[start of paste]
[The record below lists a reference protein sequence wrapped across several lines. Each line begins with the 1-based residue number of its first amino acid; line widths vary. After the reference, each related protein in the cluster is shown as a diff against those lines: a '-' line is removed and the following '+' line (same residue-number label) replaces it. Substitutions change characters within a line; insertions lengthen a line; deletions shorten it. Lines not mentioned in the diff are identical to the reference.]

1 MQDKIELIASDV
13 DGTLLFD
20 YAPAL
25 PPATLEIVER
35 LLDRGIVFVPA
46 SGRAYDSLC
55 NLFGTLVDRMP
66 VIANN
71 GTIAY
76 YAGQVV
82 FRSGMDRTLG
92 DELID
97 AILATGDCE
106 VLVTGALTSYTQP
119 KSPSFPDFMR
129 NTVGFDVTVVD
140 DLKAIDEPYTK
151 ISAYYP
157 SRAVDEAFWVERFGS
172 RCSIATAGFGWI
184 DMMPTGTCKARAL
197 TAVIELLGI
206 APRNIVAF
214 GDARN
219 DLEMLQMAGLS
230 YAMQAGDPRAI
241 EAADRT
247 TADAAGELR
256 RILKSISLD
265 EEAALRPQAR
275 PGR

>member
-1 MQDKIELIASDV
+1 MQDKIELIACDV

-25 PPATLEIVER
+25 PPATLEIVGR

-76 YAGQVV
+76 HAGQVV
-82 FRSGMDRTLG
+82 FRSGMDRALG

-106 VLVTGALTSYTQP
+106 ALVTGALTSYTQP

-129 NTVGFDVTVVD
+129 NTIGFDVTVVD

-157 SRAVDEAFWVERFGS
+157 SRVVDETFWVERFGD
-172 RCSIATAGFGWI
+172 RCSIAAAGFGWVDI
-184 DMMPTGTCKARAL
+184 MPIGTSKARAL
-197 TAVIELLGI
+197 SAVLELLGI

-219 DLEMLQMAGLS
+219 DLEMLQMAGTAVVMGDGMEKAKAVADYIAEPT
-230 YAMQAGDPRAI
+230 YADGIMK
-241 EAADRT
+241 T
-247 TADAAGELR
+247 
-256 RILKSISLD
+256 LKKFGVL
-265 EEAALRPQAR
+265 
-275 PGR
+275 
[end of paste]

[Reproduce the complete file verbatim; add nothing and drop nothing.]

[The record below lists a reference protein sequence wrapped across several lines. Each line begins with the 1-based residue number of its first amino acid; line widths vary. After the reference, each related protein in the cluster is shown as a diff against those lines: a '-' line is removed and the following '+' line (same residue-number label) replaces it. Substitutions change characters within a line; insertions lengthen a line; deletions shorten it. Lines not mentioned in the diff are identical to the reference.]

1 MQDKIELIASDV
13 DGTLLFD
20 YAPAL
25 PPATLEIVER
35 LLDRGIVFVPA
46 SGRAYDSLC
55 NLFGTLVDRMP
66 VIANN
71 GTIAY
76 YAGQVV
82 FRSGMDRTLG
92 DELID
97 AILATGDCE
106 VLVTGALTSYTQP
119 KSPSFPDFMR
129 NTVGFDVTVVD
140 DLKAIDEPYTK
151 ISAYYP
157 SRAVDEAFWVERFGS
172 RCSIATAGFGWI
184 DMMPTGTCKARAL
197 TAVIELLGI
206 APRNIVAF
214 GDARN
219 DLEMLQMAGLS
230 YAMQAGDPRAI
241 EAADRT
247 TADAAGELR
256 RILKSISLD
265 EEAALRPQAR
275 PGR

>member
-1 MQDKIELIASDV
+1 MQDKIELIACDV

-25 PPATLEIVER
+25 PPATLEIVGR

-76 YAGQVV
+76 HAGQVV
-82 FRSGMDRTLG
+82 FRSGMDRALG

-106 VLVTGALTSYTQP
+106 ALVTGALTSYTQP

-129 NTVGFDVTVVD
+129 NTIGFDVTVVD

-157 SRAVDEAFWVERFGS
+157 SRVVDETFWVERFGD
-172 RCSIATAGFGWI
+172 RCSIAAAGFGWVDI
-184 DMMPTGTCKARAL
+184 MPIGTSKARAL
-197 TAVIELLGI
+197 SAVLELLGI

-219 DLEMLQMAGLS
+219 DLEMLQMAGTAVVMGDGMEKAKAVADYIAEPT
-230 YAMQAGDPRAI
+230 YADGIMK
-241 EAADRT
+241 T
-247 TADAAGELR
+247 
-256 RILKSISLD
+256 LKKFGVL
-265 EEAALRPQAR
+265 
-275 PGR
+275 